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Hardcover | $37.00 Short | £30.95 | 216 pp. | 6 x 9 in | April 2015 | ISBN: 9780262028950
eBook | $26.00 Short | April 2015 | ISBN: 9780262327367
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The Myth of the Intuitive

Experimental Philosophy and Philosophical Method

Overview

In The Myth of the Intuitive, Max Deutsch defends the methods of analytic philosophy against a recent empirical challenge mounted by the practitioners of experimental philosophy (xphi). This challenge concerns the extent to which analytic philosophy relies on intuition—in particular, the extent to which analytic philosophers treat intuitions as evidence in arguing for philosophical conclusions. Experimental philosophers say that analytic philosophers place a great deal of evidential weight on people’s intuitions about hypothetical cases and thought experiments. Deutsch argues forcefully that this view of traditional philosophical method is a myth, part of “metaphilosophical folklore,” and he supports his argument with close examinations of results from xphi and of a number of influential arguments in analytic philosophy.

Analytic philosophy makes regular use of hypothetical examples and thought experiments, but, Deutsch writes, philosophers argue for their claims about what is true or not true in these examples and thought experiments. It is these arguments, not intuitions, that are treated as evidence for the claims.

Deutsch discusses xphi and some recent xphi studies; critiques a variety of other metaphilosophical claims; examines such famous arguments as Gettier’s refutation of the JTB (justified true belief) theory and Kripke’s Gödel Case argument against descriptivism about proper names, and shows that they rely on reasoning rather than intuition; and finds existing critiques of xphi, the “Multiple Concepts” and “Expertise” replies, to be severely lacking.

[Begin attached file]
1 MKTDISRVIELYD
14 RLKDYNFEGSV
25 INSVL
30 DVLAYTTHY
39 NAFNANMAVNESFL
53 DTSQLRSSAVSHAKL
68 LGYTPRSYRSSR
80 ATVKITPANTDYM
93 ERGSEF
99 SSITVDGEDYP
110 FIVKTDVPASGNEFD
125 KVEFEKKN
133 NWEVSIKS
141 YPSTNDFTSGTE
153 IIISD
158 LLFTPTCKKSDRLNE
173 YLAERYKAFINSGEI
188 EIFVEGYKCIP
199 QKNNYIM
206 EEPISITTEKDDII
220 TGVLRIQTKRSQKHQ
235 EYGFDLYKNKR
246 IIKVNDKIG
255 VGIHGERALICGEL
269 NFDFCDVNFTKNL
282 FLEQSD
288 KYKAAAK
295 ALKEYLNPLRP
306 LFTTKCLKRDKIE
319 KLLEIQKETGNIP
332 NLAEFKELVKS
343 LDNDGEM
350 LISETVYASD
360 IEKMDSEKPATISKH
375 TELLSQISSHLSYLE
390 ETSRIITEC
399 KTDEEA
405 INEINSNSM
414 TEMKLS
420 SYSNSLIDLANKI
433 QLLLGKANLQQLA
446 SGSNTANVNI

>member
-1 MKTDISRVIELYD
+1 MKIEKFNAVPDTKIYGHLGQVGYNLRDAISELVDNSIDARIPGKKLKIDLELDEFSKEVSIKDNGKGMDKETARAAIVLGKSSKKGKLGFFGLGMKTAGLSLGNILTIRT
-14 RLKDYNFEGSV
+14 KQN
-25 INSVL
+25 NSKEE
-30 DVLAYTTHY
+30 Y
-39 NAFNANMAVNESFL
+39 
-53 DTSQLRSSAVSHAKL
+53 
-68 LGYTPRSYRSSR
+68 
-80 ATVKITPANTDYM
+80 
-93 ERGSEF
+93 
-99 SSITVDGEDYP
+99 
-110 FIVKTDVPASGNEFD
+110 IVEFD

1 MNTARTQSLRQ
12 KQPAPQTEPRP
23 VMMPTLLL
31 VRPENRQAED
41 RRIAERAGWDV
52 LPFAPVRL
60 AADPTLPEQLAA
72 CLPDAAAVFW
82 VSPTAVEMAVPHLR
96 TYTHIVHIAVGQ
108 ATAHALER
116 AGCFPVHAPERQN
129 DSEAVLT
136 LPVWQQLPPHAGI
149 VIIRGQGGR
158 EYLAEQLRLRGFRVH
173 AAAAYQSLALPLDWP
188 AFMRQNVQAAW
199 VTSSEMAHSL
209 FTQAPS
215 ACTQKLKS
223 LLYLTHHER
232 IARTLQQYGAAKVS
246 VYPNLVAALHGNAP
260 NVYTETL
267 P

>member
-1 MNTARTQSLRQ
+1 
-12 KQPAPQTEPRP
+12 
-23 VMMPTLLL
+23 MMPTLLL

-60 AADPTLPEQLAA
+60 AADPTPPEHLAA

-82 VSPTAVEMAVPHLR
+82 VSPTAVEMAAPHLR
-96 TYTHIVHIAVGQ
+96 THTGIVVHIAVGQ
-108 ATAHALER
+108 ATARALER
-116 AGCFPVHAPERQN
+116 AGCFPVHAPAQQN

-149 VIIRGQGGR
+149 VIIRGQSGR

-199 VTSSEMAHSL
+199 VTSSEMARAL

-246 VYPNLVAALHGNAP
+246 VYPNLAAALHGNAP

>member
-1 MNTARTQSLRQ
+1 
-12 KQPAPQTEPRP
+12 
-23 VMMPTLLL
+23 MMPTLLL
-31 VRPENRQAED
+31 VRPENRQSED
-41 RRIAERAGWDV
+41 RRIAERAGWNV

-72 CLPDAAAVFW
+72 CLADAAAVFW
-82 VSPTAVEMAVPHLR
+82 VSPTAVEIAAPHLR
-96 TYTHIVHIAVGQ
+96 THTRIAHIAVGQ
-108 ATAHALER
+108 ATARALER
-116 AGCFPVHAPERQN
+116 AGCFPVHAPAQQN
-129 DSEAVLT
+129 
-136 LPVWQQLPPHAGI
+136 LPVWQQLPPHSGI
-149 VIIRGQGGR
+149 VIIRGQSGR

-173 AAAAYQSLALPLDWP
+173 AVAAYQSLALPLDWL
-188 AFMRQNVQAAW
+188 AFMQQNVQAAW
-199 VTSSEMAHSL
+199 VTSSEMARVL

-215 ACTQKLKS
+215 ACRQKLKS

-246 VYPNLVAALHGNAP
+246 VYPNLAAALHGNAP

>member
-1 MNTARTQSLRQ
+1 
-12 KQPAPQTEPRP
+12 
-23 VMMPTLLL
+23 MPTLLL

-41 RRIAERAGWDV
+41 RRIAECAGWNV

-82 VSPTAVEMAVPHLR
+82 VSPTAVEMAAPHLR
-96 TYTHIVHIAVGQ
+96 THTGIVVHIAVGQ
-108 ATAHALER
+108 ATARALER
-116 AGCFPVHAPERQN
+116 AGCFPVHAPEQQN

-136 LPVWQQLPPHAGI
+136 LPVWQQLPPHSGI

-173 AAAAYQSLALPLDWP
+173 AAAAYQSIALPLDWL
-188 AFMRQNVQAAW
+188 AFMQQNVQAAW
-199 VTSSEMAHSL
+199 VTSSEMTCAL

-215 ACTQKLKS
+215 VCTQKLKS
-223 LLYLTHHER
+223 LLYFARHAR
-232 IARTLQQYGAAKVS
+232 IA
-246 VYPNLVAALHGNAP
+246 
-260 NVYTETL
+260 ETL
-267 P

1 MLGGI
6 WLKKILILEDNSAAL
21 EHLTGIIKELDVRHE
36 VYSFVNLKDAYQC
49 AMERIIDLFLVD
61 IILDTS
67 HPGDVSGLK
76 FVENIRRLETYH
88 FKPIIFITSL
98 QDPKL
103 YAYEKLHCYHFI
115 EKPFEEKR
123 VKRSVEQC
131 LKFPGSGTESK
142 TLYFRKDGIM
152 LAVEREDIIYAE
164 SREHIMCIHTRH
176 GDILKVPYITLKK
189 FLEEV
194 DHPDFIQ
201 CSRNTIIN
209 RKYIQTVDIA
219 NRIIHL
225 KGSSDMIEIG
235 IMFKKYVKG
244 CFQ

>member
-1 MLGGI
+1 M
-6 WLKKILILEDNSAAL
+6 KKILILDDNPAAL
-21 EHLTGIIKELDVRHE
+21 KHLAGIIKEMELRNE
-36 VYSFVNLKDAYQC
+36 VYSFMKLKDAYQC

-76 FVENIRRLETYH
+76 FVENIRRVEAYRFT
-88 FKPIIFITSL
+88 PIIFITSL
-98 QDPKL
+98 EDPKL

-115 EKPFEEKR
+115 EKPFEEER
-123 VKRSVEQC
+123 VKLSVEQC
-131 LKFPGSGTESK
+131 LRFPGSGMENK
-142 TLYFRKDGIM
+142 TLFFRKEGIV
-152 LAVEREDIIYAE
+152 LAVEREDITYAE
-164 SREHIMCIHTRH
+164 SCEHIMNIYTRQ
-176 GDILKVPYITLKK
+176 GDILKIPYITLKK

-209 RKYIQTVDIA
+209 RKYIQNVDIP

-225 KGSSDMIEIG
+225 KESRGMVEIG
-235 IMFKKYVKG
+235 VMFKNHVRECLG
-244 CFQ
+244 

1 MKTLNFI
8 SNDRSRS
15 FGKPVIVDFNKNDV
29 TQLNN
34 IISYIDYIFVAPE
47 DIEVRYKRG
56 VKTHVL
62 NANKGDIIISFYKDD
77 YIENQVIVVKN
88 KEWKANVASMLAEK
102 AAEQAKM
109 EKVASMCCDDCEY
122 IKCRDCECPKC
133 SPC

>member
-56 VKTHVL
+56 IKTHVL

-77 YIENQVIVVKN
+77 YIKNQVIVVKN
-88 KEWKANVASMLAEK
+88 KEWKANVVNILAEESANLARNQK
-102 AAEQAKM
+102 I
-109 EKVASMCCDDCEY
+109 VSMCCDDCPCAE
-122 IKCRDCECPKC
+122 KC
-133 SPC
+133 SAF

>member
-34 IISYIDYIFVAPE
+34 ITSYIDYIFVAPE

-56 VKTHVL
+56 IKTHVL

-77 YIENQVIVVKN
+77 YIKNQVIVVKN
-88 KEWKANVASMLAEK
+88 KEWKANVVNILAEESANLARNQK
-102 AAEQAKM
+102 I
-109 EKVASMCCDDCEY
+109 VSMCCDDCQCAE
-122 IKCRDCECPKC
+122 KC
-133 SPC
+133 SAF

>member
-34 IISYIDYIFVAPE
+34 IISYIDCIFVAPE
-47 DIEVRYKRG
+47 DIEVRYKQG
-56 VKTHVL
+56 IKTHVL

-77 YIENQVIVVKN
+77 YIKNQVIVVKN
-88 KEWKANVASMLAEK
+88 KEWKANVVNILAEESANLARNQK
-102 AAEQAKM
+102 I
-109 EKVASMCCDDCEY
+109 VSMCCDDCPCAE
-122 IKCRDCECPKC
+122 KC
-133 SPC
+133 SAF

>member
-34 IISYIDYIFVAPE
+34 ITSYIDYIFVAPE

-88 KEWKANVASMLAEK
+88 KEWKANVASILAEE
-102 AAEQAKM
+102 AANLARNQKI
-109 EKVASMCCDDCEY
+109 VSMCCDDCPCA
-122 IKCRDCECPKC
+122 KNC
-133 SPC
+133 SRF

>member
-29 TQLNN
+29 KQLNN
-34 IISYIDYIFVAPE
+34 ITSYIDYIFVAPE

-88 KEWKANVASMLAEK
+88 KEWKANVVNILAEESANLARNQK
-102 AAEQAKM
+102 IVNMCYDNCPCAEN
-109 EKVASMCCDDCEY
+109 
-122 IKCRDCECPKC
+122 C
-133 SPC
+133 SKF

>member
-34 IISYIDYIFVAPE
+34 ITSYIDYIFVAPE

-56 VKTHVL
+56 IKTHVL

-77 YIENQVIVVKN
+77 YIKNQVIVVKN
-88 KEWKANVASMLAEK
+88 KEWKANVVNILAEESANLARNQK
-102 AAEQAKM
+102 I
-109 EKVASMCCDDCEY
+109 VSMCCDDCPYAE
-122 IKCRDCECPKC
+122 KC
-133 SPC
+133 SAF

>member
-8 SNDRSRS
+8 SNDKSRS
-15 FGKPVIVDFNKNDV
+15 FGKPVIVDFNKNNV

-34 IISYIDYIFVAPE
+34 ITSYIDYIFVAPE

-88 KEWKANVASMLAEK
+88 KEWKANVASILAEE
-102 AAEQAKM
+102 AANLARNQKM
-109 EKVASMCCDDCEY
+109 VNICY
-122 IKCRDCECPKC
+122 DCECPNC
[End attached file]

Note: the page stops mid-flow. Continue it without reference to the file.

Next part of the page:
About the Author

Max Deutsch is Associate Professor and Head of Department in the Department of Philosophy at the University of Hong Kong.

Reviews

“[A]s Deutsch's discussion shows, we need to be much more careful both in how we formulate our arguments and how we understand them when we are considering philosophical methodology. For anyone wishing to think seriously about these issues, The Myth of the Intuitive is required reading.”—Notre Dame Philosophical Reviews

Endorsements

“A bun fight in academic philosophy! Xphi accuses analytic philosophers of relying on intuitions that they have shown to vary from culture to culture, age to age, gender to gender. Burn the armchair! Max Deutsch hits back, arguing persuasively that analytic philosophy in general never relies in this way on intuitions, and no analytic philosopher has ever done so!”
Jeff Pelletier, University of Alberta
“This book should extinguish any fire supposedly burning the armchair. Grounded in a number of too-often-ignored important distinctions, Deutsch shows how much of the exciting new work in xphi can be appreciated and valued, while seeing traditional analytic philosophy as untouched”
David Sosa, Temple Professor in the Humanities, Department of Philosophy, University of Texas at Austin
“Max Deutsch’s book is a careful reality check in the face of excessive claims made by those who argue that reflective theorizing and reliance on thought experiments in philosophy need to be tested, or even replaced, by experimental devices, especially surveys of the untutored and uninitiated. Deutsch argues forcefully against the common notion that traditional analytic philosophy uses unreasoned intuition instead of informed arguments as evidence for such philosophical claims as that one does not know p, or that moral responsibility does not require the capacity to do otherwise. The corrective is long overdue.”
Nathan Salmon, Distinguished Professor of Philosophy, University of California, Santa Barbara
“Max Deutsch’s carefully argued book is an important contribution to the ongoing ferment about philosophical method. It will help us get a lot clearer about whether philosophy involves appeal to ‘intuition’ and, if so, whether that is a legitimate route to philosophical understanding”
Paul Boghossian, Silver Professor of Philosophy, New York University